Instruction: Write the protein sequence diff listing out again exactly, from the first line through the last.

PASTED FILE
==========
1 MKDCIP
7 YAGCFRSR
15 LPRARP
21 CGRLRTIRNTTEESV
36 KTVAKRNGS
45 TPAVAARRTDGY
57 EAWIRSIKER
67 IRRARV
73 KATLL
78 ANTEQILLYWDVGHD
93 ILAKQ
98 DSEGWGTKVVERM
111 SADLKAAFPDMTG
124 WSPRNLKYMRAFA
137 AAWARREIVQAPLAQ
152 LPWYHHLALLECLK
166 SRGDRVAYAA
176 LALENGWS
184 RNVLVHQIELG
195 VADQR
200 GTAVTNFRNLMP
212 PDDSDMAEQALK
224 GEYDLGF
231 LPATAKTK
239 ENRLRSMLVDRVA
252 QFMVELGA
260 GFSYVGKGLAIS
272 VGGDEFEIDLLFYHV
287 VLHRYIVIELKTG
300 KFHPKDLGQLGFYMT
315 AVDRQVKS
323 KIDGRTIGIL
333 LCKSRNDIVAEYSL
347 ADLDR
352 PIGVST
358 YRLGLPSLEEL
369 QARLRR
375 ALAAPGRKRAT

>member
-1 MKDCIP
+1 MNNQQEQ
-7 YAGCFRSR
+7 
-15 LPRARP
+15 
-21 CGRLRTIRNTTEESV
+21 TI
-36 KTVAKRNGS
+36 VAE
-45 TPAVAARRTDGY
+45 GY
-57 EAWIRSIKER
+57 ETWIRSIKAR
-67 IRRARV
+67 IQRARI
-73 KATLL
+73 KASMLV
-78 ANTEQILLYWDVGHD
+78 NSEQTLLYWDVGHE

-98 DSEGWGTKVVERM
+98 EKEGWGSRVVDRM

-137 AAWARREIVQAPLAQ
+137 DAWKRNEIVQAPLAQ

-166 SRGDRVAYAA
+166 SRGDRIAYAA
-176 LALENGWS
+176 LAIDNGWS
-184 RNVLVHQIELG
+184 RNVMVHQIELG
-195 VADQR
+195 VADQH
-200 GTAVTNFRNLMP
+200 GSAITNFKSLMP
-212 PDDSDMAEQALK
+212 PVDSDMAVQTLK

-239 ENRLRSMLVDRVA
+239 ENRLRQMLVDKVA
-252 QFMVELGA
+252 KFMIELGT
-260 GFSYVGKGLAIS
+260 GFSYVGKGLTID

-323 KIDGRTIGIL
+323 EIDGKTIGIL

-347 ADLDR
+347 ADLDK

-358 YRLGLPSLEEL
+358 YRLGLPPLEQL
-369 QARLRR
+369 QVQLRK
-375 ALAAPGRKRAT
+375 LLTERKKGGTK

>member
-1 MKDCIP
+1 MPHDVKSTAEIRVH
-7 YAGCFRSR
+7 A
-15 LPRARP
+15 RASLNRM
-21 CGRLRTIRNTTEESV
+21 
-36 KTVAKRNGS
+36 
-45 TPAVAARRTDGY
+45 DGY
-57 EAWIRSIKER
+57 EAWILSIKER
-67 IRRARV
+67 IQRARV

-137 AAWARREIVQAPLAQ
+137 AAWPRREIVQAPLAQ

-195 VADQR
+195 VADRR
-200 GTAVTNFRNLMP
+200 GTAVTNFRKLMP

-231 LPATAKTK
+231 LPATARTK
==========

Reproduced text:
1 MKDCIP
7 YAGCFRSR
15 LPRARP
21 CGRLRTIRNTTEESV
36 KTVAKRNGS
45 TPAVAARRTDGY
57 EAWIRSIKER
67 IRRARV
73 KATLL
78 ANTEQILLYWDVGHD
93 ILAKQ
98 DSEGWGTKVVERM
111 SADLKAAFPDMTG
124 WSPRNLKYMRAFA
137 AAWARREIVQAPLAQ
152 LPWYHHLALLECLK
166 SRGDRVAYAA
176 LALENGWS
184 RNVLVHQIELG
195 VADQR
200 GTAVTNFRNLMP
212 PDDSDMAEQALK
224 GEYDLGF
231 LPATAKTK
239 ENRLRSMLVDRVA
252 QFMVELGA
260 GFSYVGKGLAIS
272 VGGDEFEIDLLFYHV
287 VLHRYIVIELKTG
300 KFHPKDLGQLGFYMT
315 AVDRQVKS
323 KIDGRTIGIL
333 LCKSRNDIVAEYSL
347 ADLDR
352 PIGVST
358 YRLGLPSLEEL
369 QARLRR
375 ALAAPGRKRAT

>member
-1 MKDCIP
+1 MNNQQEQ
-7 YAGCFRSR
+7 
-15 LPRARP
+15 
-21 CGRLRTIRNTTEESV
+21 TI
-36 KTVAKRNGS
+36 VAE
-45 TPAVAARRTDGY
+45 GY
-57 EAWIRSIKER
+57 ETWIRSIKAR
-67 IRRARV
+67 IQRARI
-73 KATLL
+73 KASMLV
-78 ANTEQILLYWDVGHD
+78 NSEQTLLYWDVGHE

-98 DSEGWGTKVVERM
+98 EKEGWGSRVVDRM

-137 AAWARREIVQAPLAQ
+137 DAWKRNEIVQAPLAQ

-166 SRGDRVAYAA
+166 SRGDRIAYAA
-176 LALENGWS
+176 LAIDNGWS
-184 RNVLVHQIELG
+184 RNVMVHQIELG
-195 VADQR
+195 VADQH
-200 GTAVTNFRNLMP
+200 GSAITNFKSLMP
-212 PDDSDMAEQALK
+212 PVDSDMAVQTLK

-239 ENRLRSMLVDRVA
+239 ENRLRQMLVDKVA
-252 QFMVELGA
+252 KFMIELGT
-260 GFSYVGKGLAIS
+260 GFSYVGKGLTID

-323 KIDGRTIGIL
+323 EIDGKTIGIL

-347 ADLDR
+347 ADLDK

-358 YRLGLPSLEEL
+358 YRLGLPPLEQL
-369 QARLRR
+369 QVQLRK
-375 ALAAPGRKRAT
+375 LLTERKKGGTK

>member
-1 MKDCIP
+1 MPHDVKSTAEIRVH
-7 YAGCFRSR
+7 A
-15 LPRARP
+15 RASLNRM
-21 CGRLRTIRNTTEESV
+21 
-36 KTVAKRNGS
+36 
-45 TPAVAARRTDGY
+45 DGY
-57 EAWIRSIKER
+57 EAWILSIKER
-67 IRRARV
+67 IQRARV

-137 AAWARREIVQAPLAQ
+137 AAWPRREIVQAPLAQ

-195 VADQR
+195 VADRR
-200 GTAVTNFRNLMP
+200 GTAVTNFRKLMP

-231 LPATAKTK
+231 LPATARTK